Test and Measurement: Synopsys acquires semiconductor analytics company Qualtera

 

Semiconductor design company Synopsys has acquired analytics company Qualtera, which focuses on analysis of semiconductor design and manufacturing. Terms of the deal were not disclosed, but Synopsys said the transaction was not material to its financials.

Synopsys said that Qualtera’s analytics, combined with Synopys’ own solutions, will “[provide]the foundation for improving the process of using silicon measurements to guide improvements throughout a device’s development and manufacturing lifecycle.”

“Early in the device lifecycle, the analysis of silicon data enables improvements in design modeling parameters to be used in subsequent design iterations or in future designs in the same technology node. Later in the lifecycle, analytics correlating design information with detailed test result data can be used to improve product yield ramps during manufacturing,” Synopys said, adding that its Yield Explorer solution helps identify systemic limitations on yield that are due to physical design characteristics and manufacturing processes. “Analytics can also drive significant improvements on the production test floor. Intelligent analysis of manufacturing and test data can drive specific actions to increase the efficiency of the test process,” the company said.

The acquistion by Synopsys comes on the heels of a similar recent acquisition by National Instruments. NI agreed to buy OptimalPlus, a data analytics company focused on the semiconductor manufacturing space, for $365 million. That transaction is supposed to expand NI’s enterprise software capabilities, the test company said, “to provide customers with business-critical insights through advanced product analytics across their product development flow and supply chain.”

In other test news:

Viavi Solutions has leveraged its acquisition of 3Z Telecom to put together a new toolkit for tower techs that addresses the increasing presence of fiber and need for fiber-testing capabilities. The Fiber Installer Kit includes instruments needed to test, inspent and clean fiber and fiber connectors, including an optical loss test set, digital fiber microscope with automated capabilities and a visual fault locator.

“Connector contamination is one of the greatest causes of network failure. A single particle mated into the core of a fiber can cause significant back reflection, insertion loss and even equipment damage,” said Enzo Dalmazzo, senior director for converged instruments and virtual test at Viavi Solutions. “By testing and validating fiber before turning up a site, contractors will expand the range of services they offer, and enable carriers to maintain high standards of service and customer satisfaction.”

National Instruments released its business outlook for the second quarter this week, saying that “a high degree of uncertainty remains for the industrial economy with the impact of COVID-19 varying across regions.” The outlook is not rosy: NI expects to see revenues between $295-$315 million for the second quarter, which at the midpoint would be a revenue decline of 9% year-over-year. Similar estimates for organic revenue — which would exclude the impact of acquisitions and divestitures, such as NI’s OptimalPlus buy — anticipate an organic revenue decline of 7% compared to the same time last year.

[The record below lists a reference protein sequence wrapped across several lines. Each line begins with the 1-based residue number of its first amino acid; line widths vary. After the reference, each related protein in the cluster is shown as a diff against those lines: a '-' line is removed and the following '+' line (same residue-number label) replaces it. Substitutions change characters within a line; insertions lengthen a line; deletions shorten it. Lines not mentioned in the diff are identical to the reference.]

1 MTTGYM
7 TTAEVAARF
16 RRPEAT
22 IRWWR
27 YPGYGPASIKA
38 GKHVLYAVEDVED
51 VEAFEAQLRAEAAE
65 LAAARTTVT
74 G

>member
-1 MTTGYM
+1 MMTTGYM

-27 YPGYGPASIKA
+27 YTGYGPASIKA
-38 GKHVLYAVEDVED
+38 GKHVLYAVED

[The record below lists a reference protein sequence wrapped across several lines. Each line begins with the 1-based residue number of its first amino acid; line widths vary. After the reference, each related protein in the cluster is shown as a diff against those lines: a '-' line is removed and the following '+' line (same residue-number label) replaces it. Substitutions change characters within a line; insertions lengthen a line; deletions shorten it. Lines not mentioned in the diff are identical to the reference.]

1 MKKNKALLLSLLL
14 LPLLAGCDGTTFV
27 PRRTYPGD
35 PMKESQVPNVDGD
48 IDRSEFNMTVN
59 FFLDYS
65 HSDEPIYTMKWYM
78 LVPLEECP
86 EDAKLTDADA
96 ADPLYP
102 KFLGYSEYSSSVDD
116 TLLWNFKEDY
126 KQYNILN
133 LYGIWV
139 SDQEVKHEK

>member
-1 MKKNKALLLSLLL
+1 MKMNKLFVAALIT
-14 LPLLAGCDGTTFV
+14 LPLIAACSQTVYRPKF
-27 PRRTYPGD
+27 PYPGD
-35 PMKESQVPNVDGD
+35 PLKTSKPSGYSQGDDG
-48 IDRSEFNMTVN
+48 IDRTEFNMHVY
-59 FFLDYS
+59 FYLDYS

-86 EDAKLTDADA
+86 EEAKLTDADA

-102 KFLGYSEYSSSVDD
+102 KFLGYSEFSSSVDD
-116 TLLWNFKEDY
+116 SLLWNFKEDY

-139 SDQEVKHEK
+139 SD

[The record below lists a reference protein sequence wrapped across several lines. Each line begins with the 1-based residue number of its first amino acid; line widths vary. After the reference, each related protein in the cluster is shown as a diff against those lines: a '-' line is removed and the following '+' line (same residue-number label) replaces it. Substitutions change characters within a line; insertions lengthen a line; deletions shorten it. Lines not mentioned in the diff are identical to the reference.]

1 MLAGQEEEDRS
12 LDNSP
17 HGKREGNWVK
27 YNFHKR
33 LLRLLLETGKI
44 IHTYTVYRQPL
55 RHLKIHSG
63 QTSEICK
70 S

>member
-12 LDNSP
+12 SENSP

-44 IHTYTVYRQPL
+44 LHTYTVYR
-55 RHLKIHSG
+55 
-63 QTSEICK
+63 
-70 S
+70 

“Our diversity of business and ability to stay connected to our customers in this unprecedented time gives me confidence we are on the right path forward with the right strategy in place. I continue to be impressed with the resiliency of our employees and their commitment to our customers,” said NI President and CEO Eric Starkloff. “We remain committed to our long-term growth ambitions with short-term expense management to keep us in a position of strength.”

NI will hold its next quarterly earnings call on July 30 and plans to hold a virtual investor conference on August 4.

Spirent Communications is touting its “extensive work” with new Japanese market entrant Rakuten Mobile to support the company’s LTE services and its planned 5G NonStandalone and Standalone deployments in Japan. Spirent said that Rakuten Mobile used Spirent Landslide for core network testing, and Spirent’s iTest network automation and verification solution for regression testing on new services. Spirent said that its work with the network operator “has been defined by the use of advanced automation processes that expedite testing, including for complex 5G NSA and SA testing scenarios.”

Teledyne LeCroy this week launched its Summit Z58 PCI Express protocol exercise/analyzer, for use in testing PCIe 5.0 designs and products. The new analyzer provides 32 GT/s traffic generation on devices with link widths up to eight lanes, the company said, and can be used for both traffic generation and device/host emulation and developing standardized compliance test suites.

Keysight Technologies said that communications equipment manufacturer Gemtek is using Keysight’s UXM 5G Wireless Test Platform to design customer premise equipment for private and national mobile networks, and also to verify 5G New Radio Standalone mode implementations. Fred Yeh, CTO at Gemtek, said that Gemtek serves customers that rely on a combination of technologies (including 4G, 5G and Wi-Fi) to deliver broadband, and that the Keysight solutions “allow us to continuously expand operations into new technologies or standards, such as Wi-Fi 7 and O-RAN, as well as markets that serve industries and consumers that need reliable wireless connectivity, no matter where they are.”

ETS-Lindgren India is outfitting a new test chamber in Bangalore for Mphasis, which will be used for testing and certification of wireless devices and can test Wi-Fi, 5G and internet of things technologies.

 

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